Employers must tackle high level of burnout among trainees, says GMCBMJ 2018; 362 doi: https://doi.org/10.1136/bmj.k3018 (Published 09 July 2018) Cite this as: BMJ 2018;362:k3018
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We read the GMC survey findings on burnout in trainee and trainer doctors with great interest. This is the first time that such a large cohort of doctors has responded to burnout inventory questions in the UK. The response rate in trainee doctors was also remarkably high (96%). As such, these findings accurately reflect the experience of UK trainee doctors and mark a significant step forwards in our understanding of doctor wellbeing.
There is increasing evidence that the wellbeing of doctors is a marker of the quality of care delivered to patients. These results therefore also raise cause for concern in relation to patient care. Our previous studies have shown a consistent link between healthcare staff burnout and patient safety[1-3]. In a recent meta-comprehensive analysis accepted for publication in JAMA: Internal Medicine, we specifically examined the association of burnout in doctors with patient safety incidents, low professionalism and patient satisfaction. Of particular concern in relation to the GMC survey results is our finding that the association between burnout and low professionalism was two times higher in trainee and early career doctors compared with more experienced doctors. As such, addressing burnout particularly in trainee doctors has strategic importance for the provision of safe, high quality patient care. Despite this, national evidence on the impact of burnout on the career of doctors and the quality of patient care is very limited.
Two recent meta-analytic reviews have established that interventions which deliver organisational improvements to the healthcare system as well as resilience training interventions which are time-protected and financially supported by the healthcare organisations are very promising for mitigating signs of burnout in doctors [5,6]. Unfortunately, these interventions have been developed and evaluated mostly in the US. National research investments are needed to develop and evaluate interventions for enhancing the wellbeing of trainee UK doctors taking into careful consideration the distinctive characteristics of the UK health care system. We have recently piloted the delivery of i) a resilience training intervention in obstetric and gynaecological registrar doctors as part of the Yorkshire and Humber Patient Safety Translational Research Centre and ii) mindfulness courses in foundation year doctors in Royal Liverpool Hospital following the award of successful institutional funding. Both courses have been well-received by trainee doctors. Although such programmes should be accompanied by organisational improvements, these early encouraging findings suggest that the wellbeing of trainee UK doctors is subject to establishing a flourishing training environment and an engaging career culture.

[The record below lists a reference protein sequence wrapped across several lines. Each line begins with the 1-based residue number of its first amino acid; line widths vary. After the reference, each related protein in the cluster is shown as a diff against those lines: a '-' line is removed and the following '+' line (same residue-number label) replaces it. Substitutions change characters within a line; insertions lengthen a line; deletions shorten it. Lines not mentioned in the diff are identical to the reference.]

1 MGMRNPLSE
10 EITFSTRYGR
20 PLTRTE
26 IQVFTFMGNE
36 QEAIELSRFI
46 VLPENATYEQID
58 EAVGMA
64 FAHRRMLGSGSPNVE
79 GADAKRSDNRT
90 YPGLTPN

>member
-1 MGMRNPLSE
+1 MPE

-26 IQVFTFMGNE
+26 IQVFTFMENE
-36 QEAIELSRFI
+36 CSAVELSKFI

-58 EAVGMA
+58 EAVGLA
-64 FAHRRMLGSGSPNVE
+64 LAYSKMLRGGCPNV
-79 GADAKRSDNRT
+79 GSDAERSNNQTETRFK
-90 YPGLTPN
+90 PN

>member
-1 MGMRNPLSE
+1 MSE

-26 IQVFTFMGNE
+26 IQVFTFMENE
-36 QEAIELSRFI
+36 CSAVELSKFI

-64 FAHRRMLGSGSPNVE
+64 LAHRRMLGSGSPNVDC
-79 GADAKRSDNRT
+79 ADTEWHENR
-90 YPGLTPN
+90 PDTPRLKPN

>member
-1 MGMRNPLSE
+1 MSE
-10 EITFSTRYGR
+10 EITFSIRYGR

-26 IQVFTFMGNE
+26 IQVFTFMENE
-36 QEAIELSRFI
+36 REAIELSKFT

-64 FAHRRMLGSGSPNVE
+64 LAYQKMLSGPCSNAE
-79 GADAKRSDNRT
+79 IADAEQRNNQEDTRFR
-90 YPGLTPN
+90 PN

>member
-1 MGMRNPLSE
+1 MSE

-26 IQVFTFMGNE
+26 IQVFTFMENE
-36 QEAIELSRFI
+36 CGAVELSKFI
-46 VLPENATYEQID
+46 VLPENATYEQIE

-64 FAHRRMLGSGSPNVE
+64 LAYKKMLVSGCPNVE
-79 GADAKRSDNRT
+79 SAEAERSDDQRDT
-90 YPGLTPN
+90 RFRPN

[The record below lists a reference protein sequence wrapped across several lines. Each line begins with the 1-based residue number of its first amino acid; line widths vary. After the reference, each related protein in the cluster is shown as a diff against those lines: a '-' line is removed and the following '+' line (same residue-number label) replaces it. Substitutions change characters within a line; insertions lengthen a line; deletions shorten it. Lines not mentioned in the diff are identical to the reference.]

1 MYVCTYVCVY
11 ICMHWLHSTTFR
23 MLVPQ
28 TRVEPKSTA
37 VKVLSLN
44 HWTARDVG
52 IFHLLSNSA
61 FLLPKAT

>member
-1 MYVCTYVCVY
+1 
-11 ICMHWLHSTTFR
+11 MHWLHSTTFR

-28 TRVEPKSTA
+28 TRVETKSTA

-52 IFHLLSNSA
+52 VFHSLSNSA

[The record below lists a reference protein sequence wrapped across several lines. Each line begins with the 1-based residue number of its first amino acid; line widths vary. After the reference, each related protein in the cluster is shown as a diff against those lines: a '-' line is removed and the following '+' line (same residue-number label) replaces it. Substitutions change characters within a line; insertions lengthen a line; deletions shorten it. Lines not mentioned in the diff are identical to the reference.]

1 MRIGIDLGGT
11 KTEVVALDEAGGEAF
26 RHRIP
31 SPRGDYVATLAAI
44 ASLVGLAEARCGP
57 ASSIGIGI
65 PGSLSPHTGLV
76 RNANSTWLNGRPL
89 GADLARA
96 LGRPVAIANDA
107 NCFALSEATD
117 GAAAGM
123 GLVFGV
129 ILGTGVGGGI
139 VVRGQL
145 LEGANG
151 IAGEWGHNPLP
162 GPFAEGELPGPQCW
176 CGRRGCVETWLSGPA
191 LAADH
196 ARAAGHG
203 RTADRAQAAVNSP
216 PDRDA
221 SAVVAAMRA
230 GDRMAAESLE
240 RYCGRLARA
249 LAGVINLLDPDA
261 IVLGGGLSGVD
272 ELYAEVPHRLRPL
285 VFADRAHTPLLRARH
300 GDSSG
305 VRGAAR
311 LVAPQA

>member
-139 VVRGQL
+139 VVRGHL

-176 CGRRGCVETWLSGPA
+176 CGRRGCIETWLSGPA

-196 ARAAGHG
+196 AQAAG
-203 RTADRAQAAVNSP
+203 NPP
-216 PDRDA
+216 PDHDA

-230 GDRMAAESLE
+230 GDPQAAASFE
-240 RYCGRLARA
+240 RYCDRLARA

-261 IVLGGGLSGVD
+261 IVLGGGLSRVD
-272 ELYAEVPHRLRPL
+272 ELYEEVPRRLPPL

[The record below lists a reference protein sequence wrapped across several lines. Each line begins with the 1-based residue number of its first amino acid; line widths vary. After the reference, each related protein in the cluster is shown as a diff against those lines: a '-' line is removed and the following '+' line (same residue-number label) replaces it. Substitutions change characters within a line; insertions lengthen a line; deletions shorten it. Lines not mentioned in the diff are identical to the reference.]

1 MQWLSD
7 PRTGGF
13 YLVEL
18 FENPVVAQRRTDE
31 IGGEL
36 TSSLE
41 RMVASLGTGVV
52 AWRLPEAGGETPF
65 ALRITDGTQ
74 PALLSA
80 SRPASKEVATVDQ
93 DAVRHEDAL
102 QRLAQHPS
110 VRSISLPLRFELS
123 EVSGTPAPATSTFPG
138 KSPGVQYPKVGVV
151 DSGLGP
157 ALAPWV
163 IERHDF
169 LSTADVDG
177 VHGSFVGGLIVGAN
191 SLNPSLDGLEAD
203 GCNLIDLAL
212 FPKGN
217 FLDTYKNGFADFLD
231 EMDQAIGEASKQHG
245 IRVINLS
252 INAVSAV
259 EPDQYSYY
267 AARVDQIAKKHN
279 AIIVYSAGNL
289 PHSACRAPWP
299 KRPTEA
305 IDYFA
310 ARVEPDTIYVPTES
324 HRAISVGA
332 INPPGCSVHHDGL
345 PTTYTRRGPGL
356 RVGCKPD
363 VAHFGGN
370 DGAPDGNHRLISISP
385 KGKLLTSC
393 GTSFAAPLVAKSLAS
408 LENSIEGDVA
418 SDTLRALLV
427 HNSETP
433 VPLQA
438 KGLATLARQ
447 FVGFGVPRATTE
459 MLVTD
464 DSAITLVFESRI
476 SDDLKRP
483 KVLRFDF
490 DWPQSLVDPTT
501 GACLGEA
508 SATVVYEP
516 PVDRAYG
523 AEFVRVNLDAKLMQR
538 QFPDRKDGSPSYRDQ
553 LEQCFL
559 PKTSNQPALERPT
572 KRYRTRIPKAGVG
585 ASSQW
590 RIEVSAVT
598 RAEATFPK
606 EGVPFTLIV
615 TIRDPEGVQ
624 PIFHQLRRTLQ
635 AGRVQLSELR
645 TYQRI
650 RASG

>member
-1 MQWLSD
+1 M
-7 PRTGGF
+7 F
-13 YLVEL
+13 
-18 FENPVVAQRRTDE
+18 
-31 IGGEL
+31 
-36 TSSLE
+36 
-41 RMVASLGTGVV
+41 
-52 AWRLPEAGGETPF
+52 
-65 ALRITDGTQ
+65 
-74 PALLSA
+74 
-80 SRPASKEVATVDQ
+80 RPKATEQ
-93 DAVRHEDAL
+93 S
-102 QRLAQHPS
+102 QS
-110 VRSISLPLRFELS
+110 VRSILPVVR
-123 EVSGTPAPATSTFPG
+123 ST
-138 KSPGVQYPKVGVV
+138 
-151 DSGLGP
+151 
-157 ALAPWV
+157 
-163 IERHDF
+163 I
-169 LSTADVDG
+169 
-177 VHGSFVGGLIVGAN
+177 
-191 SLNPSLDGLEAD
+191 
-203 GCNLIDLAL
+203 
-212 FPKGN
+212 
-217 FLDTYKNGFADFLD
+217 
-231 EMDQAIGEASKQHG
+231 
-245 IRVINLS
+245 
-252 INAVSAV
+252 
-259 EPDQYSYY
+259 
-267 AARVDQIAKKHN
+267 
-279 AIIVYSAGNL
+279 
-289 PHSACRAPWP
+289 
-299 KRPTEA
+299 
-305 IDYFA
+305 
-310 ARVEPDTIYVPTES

Judith Johnson; University of Leeds and Bradford Institute for Health Research
Chris Bu; Royal Liverpool Hospital
Maria Panagioti; NIHR School for Primary Care Research, NIHR Greater Manchester Primary Care Patient Safety Translational Research Centre, Manchester Academic Health Science Centre, University of Manchester
1. Johnson J, Louch G, Dunning A, et al. Burnout mediates the association between symptoms of depression and patient safety perceptions: A cross-sectional study in hospital nurses Journal of Advanced Nursing. 2017;73(7):1667-1680.
2. Hall LH, Johnson J, Heyhoe J, Watt I, Anderson K, O’Connor DB. Exploring the impact of primary care physician burnout and wellbeing on patient care: A focus group study. Journal of Patient Safety. 2018;in press.
3. Hall LH, Johnson J, Watt I, Tsipa A, O’Connor DB. Healthcare Staff Wellbeing, Burnout, and Patient Safety: A Systematic Review. PloS One. 2016;11(7):e0159015.
4. Panagioti M, Geraghty K, Johnson J, et al. Effects of physician burnout on patient safety, professionalism and patient satisfaction: a sytematic review and meta-analysis. JAMA internal medicine. 2018;in press.
5. Panagioti M, Panagopoulou E, Bower P, et al. Controlled Interventions to Reduce Burnout in Physicians: A Systematic Review and Meta-analysis. JAMA Internal Medicine. 2017;177(2):195-205.
6. West CP, Dyrbye LN, Erwin PJ, Shanafelt TD. Interventions to prevent and reduce physician burnout: a systematic review and meta-analysis. The Lancet. 2016;388(10057):2272-2281.
Competing interests: No competing interests